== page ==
Pamela Rotner Sakamoto, author of “Midnight in Broad Daylight: A Japanese American Family Caught Between Two Worlds” will be attending Tucson Festival of Books on the University of Arizona mall. “The true story of a Japanese American family that found itself on opposite sides during World War II—an epic tale of family, separation, divided loyalties, love, reconciliation, loss, and redemption—this is a riveting chronicle of U.S.–Japan relations and the Japanese experience in America. After their father’s death, Harry, Frank, and Pierce Fukuhara—all born and raised in the Pacific Northwest—moved to Hiroshima, their mother’s ancestral home. Eager to go back to America, Harry returned in the late 1930s. Then came Pearl Harbor. Harry was sent to an internment camp until a call came for Japanese translators and he dutifully volunteered to serve his country. Back in Hiroshima, his brothers Frank and Pierce became soldiers in the Japanese Imperial Army.”
Pamela Rotner Sakamoto
She will be on panel discussions on the WWII Japanese American Internment on March 11, 10 a.m, (Gallagher Theater in the UA Student Union ) and on Race Relations on March 12, 10 a.m., and WWII Internment & the Holocaust on March 12, 2:30 p.m. (UA Library, Special Collections)
See our Calendar for more details.
“Fluent in Japanese, Pamela Rotner Sakamoto lived in Kyoto and Tokyo for seventeen years. A Phi Beta Kappa graduate of Amherst College, she holds a doctorate from the Fletcher School of Law and Diplomacy at Tufts University. Sakamoto is an expert consultant on Japan-related projects for the United States Holocaust Memorial Museum in Washington, D.C. and has taught in the University of Hawaii System. Currently, she teaches history at Punahou School in Honolulu. “Midnight in Broad Daylight: A Japanese American Family Caught Between Two Worlds During World War II” is her first trade book.”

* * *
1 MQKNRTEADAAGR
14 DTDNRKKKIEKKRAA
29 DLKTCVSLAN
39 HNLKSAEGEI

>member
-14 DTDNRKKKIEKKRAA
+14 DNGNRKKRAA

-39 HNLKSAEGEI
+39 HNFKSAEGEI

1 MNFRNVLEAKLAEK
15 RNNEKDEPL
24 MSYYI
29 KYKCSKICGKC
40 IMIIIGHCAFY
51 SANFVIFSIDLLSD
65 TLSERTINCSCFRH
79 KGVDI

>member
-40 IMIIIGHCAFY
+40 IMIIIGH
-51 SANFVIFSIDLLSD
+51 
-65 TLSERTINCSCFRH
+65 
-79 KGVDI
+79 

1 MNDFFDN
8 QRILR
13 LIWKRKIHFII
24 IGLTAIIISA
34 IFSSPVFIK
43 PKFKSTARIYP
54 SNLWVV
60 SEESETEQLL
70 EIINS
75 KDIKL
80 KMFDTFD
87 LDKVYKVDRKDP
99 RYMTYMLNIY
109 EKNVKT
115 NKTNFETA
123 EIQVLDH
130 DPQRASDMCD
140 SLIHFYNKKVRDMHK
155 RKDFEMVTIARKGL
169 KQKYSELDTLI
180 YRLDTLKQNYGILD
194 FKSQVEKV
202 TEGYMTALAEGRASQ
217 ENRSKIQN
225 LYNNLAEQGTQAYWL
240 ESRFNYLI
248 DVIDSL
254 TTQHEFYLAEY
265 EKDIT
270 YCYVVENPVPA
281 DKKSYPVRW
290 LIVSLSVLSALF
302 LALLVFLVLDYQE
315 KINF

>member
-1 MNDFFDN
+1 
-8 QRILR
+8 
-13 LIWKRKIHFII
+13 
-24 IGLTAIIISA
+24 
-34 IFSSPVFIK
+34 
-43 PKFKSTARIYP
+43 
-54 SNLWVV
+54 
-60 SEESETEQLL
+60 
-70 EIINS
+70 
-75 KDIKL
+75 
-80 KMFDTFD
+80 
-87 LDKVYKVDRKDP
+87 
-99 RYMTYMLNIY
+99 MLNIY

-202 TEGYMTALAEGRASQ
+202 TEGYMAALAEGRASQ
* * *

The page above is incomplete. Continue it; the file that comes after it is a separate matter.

Also coming to Tucson Festival of Books are two authors writing specifically on the WWII Japanese American internment camps:
Richard Cahan, author of
Richard Cahan by Jason Marck
“Un-American: The Incarceration of Japanese Americans During World War II”,
Cahan is “a journalist who writes about photography, art, and history. He worked for the Chicago Sun-Times from 1983 to 1999, primarily serving as the paper’s picture editor. He left to found and direct CITY 2000, a project that documented Chicago in the year 2000. Since then, he has authored and co-authored more than a dozen books, including “Vivian Maier: Out of the Shadows.”
and Richard Reeves, author of
Richard Reeves by Patricia Williams
“Infamy: The Shocking Story of the Japanese American Internment in World War II”
Reeves is “Senior Lecturer at the Annenberg School for Communication at the University of Southern California, is an author and syndicated columnist whose column has appeared in more than 100 newspapers since 1979. He has received dozens of awards for his work in print, television and film. Reeves has published more than twenty books, translated into more than a dozen languages.”
Both authors will be on the March 11 WWII internment panel with Pamela Sakamoto at 10:00 a.m.
Reeves joins Sakamoto again on the March 12 panel at 2:30 p.m. on “Asking Why: WWII Internment and Holocaust”. See our Calendar for details.